A simple checklist to keep you productive during uncertainty
29 March, 2020
The past weeks have been a little rough, to say the least.
Everyone is worried about the pandemic, our loved ones, the economy, ourselves, our jobs, and our sanity.
Distraction has always been a problem to me, and the current circumstances only make everything worse. A few days ago, I was at a state where I couldn't sit to code, write, or think. I was paralysed, refreshing the news every minute, trying to keep up with what was happening.
Living through uncertain times is already pretty stressful. This plus anxiety, leaves one unable to perform. This, exactly at a time when I'm needed the most by my clients and company, could be catastrophic.
My strategy to solve this wasn't a complete shutdown from the news, social media or chat groups. It was rather an incisive change on how I start my days.
Fundamentally, the solution was... a checklist.
Checklists are underrated, this video from Matt D'Avella pretty much sums it up.
Rather than waking up and going straight to the news as I scramble to get anything done for the day, now I just follow a checklist every morning.
I took some time to observe and reflect on what I usually do on a productive and calm day, turned it into a checklist template, and now I kinda just run through it every morning before getting to work.
It's dead simple:
I figured sharing the specifics could be of some value, so let's break it down step by step:
Put your phone away from your sight.
This one is pretty obvious. I usually put mine on the shelf behind my desk and forget about it.
My phone is the number one sneaky way I use to catch up with the outside world, be it when a build is running or when I'm waiting on something. This usually escalates to several minutes lost catching up on chats, Instagram, Twitter, Al Jazeera, etc as I scramble to finish my tasks, damaging my concentration muscle.
Turn on HeyFocus to block Telegram, news websites and Twitter
Focus is awesome, buy it.
I block social media and a bunch of news sites, along with Telegram on my Mac from 7AM to 7PM. After that time I'm usually done with my day and indulge a bit on those less noble activities.
HeyFocus is a beast. As I programmer, I've never found a way to stop it once it's running. You just won't be able to open a given app or visit a given site until the timer is over. Pretty amazing.
Catch up on Slack
As most of my coworkers are on western timezones, so I usually wake up to lots of messages and mentions, usually requiring action. This one has a sub checklist inside that follows kind of a GTD approach to processing past night messages:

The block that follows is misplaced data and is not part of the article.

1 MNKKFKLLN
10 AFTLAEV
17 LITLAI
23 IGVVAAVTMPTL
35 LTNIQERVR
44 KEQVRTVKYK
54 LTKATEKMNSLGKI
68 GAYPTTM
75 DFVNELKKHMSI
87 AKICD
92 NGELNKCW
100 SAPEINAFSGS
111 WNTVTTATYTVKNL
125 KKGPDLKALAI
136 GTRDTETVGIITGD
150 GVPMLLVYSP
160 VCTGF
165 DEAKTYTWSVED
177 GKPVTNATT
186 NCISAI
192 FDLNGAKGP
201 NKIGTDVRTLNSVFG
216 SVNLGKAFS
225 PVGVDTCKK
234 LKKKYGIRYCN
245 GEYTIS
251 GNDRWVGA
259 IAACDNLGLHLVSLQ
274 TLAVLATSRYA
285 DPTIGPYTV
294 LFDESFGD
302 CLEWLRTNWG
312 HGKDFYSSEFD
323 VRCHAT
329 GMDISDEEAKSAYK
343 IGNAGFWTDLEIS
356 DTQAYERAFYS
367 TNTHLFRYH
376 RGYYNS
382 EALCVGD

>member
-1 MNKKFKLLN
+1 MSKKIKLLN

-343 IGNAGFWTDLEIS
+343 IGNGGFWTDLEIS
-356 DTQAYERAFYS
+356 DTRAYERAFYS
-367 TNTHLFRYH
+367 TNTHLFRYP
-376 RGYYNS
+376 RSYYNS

- If it requires no action, react with my signature emoji (this acknowledges I've read/agreed)
- If urgent, reply immediately
- If it requires action and takes less than two minutes, do it
- If it requires action and it's not urgent, add to my todo's inbox list to be processed later
Look at each task assigned for today on my todo list
I routinely assign stuff today for me to do tomorrow, next week, etc. When I open my todo list in a given morning, lots of different things might be there: from projects I'm currently working on to initiatives I want to get to, house chores, etc.
This one has three outcomes for each item in my todolist:
- If not applicable to today, postpone to adequate date
- If not applicable anymore, delete it
- Keep it
Look at general (anytime) tasks on my todo list
Here I decided to add a little bit of fun to the day ahead.
If the day allows, I'll add one or a few tasks that belong to a long-term project or initiative I want to get done. Without actively thinking and assigning time for those projects, they'll never get done.
If there's a project I want to see complete and I can do something today to make progress, I put it for me to tackle later.
I actually like to do those as the first thing in the morning. Those projects are usually important and matter to me, thus making it easier to get started, dive and concentrate, setting a good tone for the day.
If I start the day with something I dislike doing or that gives no gratification, it's usually much harder to concentrate and get things going.
Estimate how long each of my tasks for the day will take
I then finish adding stuff to my todo list and start measuring them.
How long will each of those tasks take?
I then drag each of the tasks onto my calendar and prioritize, including the estimated duration. This way, I know when to expect to finish my work day.
I usually adjust the calendar and the todo list itself during the day, depending if things take less than predicted or longer.
Jump into the trenches
Then, I throw Slack into silent mode, and jump straight into the first task on the list.
This is a super simple realization and method, very simple to execute, and that has brought back my sanity in the past week.
This checklist doesn't assure my day is going to be productive, but it does sets the tone and prepares the environment, reducing friction and removing unnecessary distraction.
I hope this inspires you to create your own!
As usual, I'm always around Twitter.